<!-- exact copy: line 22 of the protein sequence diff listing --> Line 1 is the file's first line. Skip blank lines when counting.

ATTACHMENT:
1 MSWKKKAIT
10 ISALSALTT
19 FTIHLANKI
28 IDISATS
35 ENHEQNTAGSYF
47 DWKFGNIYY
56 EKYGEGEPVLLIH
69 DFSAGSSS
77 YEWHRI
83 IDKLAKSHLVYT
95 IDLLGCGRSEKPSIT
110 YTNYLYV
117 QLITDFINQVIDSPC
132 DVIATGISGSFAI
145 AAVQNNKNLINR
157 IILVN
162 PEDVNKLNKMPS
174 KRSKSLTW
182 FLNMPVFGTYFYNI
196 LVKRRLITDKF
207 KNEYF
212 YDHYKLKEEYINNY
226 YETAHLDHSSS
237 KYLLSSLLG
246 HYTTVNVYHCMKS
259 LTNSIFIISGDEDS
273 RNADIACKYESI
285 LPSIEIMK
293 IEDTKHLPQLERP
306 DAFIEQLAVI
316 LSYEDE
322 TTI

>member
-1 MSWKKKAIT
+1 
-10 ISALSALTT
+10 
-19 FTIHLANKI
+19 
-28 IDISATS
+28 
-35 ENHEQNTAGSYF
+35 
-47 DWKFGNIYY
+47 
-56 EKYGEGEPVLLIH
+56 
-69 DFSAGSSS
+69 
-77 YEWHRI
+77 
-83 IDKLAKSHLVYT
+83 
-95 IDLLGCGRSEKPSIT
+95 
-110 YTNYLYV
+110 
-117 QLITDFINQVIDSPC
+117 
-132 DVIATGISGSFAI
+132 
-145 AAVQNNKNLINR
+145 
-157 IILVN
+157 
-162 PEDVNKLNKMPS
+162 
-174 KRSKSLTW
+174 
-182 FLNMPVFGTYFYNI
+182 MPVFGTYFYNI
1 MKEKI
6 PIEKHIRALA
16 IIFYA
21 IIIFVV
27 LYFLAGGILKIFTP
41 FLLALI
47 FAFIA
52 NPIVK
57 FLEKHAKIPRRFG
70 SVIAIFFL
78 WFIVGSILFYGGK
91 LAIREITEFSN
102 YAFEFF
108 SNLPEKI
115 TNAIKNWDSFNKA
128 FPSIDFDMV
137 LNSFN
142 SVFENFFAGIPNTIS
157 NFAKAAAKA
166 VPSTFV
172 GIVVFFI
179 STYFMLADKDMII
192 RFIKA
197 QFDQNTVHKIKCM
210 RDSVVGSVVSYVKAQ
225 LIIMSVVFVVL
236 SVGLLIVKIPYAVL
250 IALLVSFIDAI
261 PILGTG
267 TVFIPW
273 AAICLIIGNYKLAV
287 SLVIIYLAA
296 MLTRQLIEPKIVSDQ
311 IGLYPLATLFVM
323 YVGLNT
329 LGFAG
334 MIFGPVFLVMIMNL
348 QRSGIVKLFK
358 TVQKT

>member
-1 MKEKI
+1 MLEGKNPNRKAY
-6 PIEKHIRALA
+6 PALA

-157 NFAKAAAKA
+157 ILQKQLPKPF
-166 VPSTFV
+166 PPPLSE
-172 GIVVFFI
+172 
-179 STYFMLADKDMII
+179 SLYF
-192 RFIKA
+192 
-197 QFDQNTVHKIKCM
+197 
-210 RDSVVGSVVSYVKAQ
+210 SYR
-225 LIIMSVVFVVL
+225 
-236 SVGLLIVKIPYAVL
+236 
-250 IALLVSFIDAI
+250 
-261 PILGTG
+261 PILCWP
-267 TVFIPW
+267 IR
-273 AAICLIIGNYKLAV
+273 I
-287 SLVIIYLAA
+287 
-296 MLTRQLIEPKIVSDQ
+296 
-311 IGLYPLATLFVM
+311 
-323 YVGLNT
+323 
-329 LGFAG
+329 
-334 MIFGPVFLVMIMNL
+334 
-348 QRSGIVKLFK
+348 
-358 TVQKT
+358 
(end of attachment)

212 YDHYKLKEEYINNY